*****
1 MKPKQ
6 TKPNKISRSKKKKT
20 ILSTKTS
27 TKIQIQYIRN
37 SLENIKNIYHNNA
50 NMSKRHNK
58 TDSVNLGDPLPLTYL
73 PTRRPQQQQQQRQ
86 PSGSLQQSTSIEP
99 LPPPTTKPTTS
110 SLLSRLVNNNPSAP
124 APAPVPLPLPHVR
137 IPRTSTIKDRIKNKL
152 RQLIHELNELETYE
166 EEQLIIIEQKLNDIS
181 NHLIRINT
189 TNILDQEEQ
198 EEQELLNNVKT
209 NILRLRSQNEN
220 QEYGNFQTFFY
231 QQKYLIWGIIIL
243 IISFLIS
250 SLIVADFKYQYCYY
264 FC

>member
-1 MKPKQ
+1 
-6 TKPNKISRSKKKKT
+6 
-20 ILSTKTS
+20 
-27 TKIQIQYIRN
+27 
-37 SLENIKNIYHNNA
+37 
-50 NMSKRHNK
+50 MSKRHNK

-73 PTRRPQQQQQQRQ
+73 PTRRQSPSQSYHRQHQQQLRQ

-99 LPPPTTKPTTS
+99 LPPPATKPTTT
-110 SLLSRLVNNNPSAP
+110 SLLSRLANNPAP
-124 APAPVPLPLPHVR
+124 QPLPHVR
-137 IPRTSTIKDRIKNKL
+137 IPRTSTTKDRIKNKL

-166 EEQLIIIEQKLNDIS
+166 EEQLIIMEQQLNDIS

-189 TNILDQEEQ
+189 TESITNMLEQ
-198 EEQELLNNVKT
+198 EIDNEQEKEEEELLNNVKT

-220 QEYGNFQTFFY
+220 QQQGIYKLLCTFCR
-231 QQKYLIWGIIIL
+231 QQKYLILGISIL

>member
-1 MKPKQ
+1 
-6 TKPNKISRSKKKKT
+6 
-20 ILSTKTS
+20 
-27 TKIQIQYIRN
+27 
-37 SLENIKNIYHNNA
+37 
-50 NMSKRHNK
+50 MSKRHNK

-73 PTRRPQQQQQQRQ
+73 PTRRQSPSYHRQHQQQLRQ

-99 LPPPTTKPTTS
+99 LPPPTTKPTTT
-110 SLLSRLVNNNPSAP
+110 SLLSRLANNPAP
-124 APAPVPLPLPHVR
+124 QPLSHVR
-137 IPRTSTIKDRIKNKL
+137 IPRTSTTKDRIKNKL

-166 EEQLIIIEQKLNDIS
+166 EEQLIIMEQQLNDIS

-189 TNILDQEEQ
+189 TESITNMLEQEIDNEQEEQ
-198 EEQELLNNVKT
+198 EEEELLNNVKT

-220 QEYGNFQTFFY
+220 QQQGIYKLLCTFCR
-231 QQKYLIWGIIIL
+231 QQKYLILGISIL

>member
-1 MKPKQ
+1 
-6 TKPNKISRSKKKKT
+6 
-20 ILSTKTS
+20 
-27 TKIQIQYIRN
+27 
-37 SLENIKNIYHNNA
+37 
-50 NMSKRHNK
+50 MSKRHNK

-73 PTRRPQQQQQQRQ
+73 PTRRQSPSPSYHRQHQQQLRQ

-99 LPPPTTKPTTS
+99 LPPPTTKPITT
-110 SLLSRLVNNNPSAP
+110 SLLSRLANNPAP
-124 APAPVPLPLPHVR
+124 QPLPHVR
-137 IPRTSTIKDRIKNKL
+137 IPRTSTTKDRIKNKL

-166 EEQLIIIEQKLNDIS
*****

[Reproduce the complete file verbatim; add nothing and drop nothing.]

1 MKPKQ
6 TKPNKISRSKKKKT
20 ILSTKTS
27 TKIQIQYIRN
37 SLENIKNIYHNNA
50 NMSKRHNK
58 TDSVNLGDPLPLTYL
73 PTRRPQQQQQQRQ
86 PSGSLQQSTSIEP
99 LPPPTTKPTTS
110 SLLSRLVNNNPSAP
124 APAPVPLPLPHVR
137 IPRTSTIKDRIKNKL
152 RQLIHELNELETYE
166 EEQLIIIEQKLNDIS
181 NHLIRINT
189 TNILDQEEQ
198 EEQELLNNVKT
209 NILRLRSQNEN
220 QEYGNFQTFFY
231 QQKYLIWGIIIL
243 IISFLIS
250 SLIVADFKYQYCYY
264 FC

>member
-1 MKPKQ
+1 
-6 TKPNKISRSKKKKT
+6 
-20 ILSTKTS
+20 
-27 TKIQIQYIRN
+27 
-37 SLENIKNIYHNNA
+37 
-50 NMSKRHNK
+50 MSKRHNK

-73 PTRRPQQQQQQRQ
+73 PTRRQSPSQSYHRQHQQQLRQ

-99 LPPPTTKPTTS
+99 LPPPATKPTTT
-110 SLLSRLVNNNPSAP
+110 SLLSRLANNPAP
-124 APAPVPLPLPHVR
+124 QPLPHVR
-137 IPRTSTIKDRIKNKL
+137 IPRTSTTKDRIKNKL

-166 EEQLIIIEQKLNDIS
+166 EEQLIIMEQQLNDIS

-189 TNILDQEEQ
+189 TESITNMLEQ
-198 EEQELLNNVKT
+198 EIDNEQEKEEEELLNNVKT

-220 QEYGNFQTFFY
+220 QQQGIYKLLCTFCR
-231 QQKYLIWGIIIL
+231 QQKYLILGISIL

>member
-1 MKPKQ
+1 
-6 TKPNKISRSKKKKT
+6 
-20 ILSTKTS
+20 
-27 TKIQIQYIRN
+27 
-37 SLENIKNIYHNNA
+37 
-50 NMSKRHNK
+50 MSKRHNK

-73 PTRRPQQQQQQRQ
+73 PTRRQSPSYHRQHQQQLRQ

-99 LPPPTTKPTTS
+99 LPPPTTKPTTT
-110 SLLSRLVNNNPSAP
+110 SLLSRLANNPAP
-124 APAPVPLPLPHVR
+124 QPLSHVR
-137 IPRTSTIKDRIKNKL
+137 IPRTSTTKDRIKNKL

-166 EEQLIIIEQKLNDIS
+166 EEQLIIMEQQLNDIS

-189 TNILDQEEQ
+189 TESITNMLEQEIDNEQEEQ
-198 EEQELLNNVKT
+198 EEEELLNNVKT

-220 QEYGNFQTFFY
+220 QQQGIYKLLCTFCR
-231 QQKYLIWGIIIL
+231 QQKYLILGISIL

>member
-1 MKPKQ
+1 
-6 TKPNKISRSKKKKT
+6 
-20 ILSTKTS
+20 
-27 TKIQIQYIRN
+27 
-37 SLENIKNIYHNNA
+37 
-50 NMSKRHNK
+50 MSKRHNK

-73 PTRRPQQQQQQRQ
+73 PTRRQSPSPSYHRQHQQQLRQ

-99 LPPPTTKPTTS
+99 LPPPTTKPITT
-110 SLLSRLVNNNPSAP
+110 SLLSRLANNPAP
-124 APAPVPLPLPHVR
+124 QPLPHVR
-137 IPRTSTIKDRIKNKL
+137 IPRTSTTKDRIKNKL

-166 EEQLIIIEQKLNDIS